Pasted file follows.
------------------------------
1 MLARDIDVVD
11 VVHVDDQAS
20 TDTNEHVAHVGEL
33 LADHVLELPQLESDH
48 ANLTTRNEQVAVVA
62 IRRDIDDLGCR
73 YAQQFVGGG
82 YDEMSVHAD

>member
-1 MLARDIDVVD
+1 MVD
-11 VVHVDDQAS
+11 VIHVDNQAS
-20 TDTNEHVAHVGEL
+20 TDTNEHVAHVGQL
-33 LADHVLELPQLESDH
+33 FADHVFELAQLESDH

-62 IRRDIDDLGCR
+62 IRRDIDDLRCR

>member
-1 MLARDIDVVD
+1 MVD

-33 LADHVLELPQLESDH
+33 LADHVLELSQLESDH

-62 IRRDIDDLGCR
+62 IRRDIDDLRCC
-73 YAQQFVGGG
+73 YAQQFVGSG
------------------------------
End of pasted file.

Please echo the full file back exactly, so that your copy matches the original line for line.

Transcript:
1 MLARDIDVVD
11 VVHVDDQAS
20 TDTNEHVAHVGEL
33 LADHVLELPQLESDH
48 ANLTTRNEQVAVVA
62 IRRDIDDLGCR
73 YAQQFVGGG
82 YDEMSVHAD

>member
-1 MLARDIDVVD
+1 MVD
-11 VVHVDDQAS
+11 VIHVDNQAS
-20 TDTNEHVAHVGEL
+20 TDTNEHVAHVGQL
-33 LADHVLELPQLESDH
+33 FADHVFELAQLESDH

-62 IRRDIDDLGCR
+62 IRRDIDDLRCR

>member
-1 MLARDIDVVD
+1 MVD

-33 LADHVLELPQLESDH
+33 LADHVLELSQLESDH

-62 IRRDIDDLGCR
+62 IRRDIDDLRCC
-73 YAQQFVGGG
+73 YAQQFVGSG